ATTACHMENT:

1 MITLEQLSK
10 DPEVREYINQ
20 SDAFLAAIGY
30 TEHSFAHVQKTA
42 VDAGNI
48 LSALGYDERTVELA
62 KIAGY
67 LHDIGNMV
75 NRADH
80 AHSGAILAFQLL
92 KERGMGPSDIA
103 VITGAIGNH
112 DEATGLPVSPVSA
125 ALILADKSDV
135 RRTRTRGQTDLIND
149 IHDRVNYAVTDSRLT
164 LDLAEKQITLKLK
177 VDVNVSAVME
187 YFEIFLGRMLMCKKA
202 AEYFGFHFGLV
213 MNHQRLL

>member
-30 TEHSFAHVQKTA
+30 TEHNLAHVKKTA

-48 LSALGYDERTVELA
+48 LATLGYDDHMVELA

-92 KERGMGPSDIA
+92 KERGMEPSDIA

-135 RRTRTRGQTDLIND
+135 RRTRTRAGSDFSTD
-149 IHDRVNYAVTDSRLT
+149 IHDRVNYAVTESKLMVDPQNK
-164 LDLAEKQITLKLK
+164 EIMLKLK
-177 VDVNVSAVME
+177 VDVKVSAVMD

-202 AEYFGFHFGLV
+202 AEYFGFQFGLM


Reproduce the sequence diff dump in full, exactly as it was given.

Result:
1 MITLEQLSK
10 DPEVREYINQ
20 SDAFLAAIGY
30 TEHSFAHVQKTA
42 VDAGNI
48 LSALGYDERTVELA
62 KIAGY
67 LHDIGNMV
75 NRADH
80 AHSGAILAFQLL
92 KERGMGPSDIA
103 VITGAIGNH
112 DEATGLPVSPVSA
125 ALILADKSDV
135 RRTRTRGQTDLIND
149 IHDRVNYAVTDSRLT
164 LDLAEKQITLKLK
177 VDVNVSAVME
187 YFEIFLGRMLMCKKA
202 AEYFGFHFGLV
213 MNHQRLL

>member
-30 TEHSFAHVQKTA
+30 TEHNLAHVKKTA

-48 LSALGYDERTVELA
+48 LATLGYDDHMVELA

-92 KERGMGPSDIA
+92 KERGMEPSDIA

-135 RRTRTRGQTDLIND
+135 RRTRTRAGSDFSTD
-149 IHDRVNYAVTDSRLT
+149 IHDRVNYAVTESKLMVDPQNK
-164 LDLAEKQITLKLK
+164 EIMLKLK
-177 VDVNVSAVME
+177 VDVKVSAVMD

-202 AEYFGFHFGLV
+202 AEYFGFQFGLM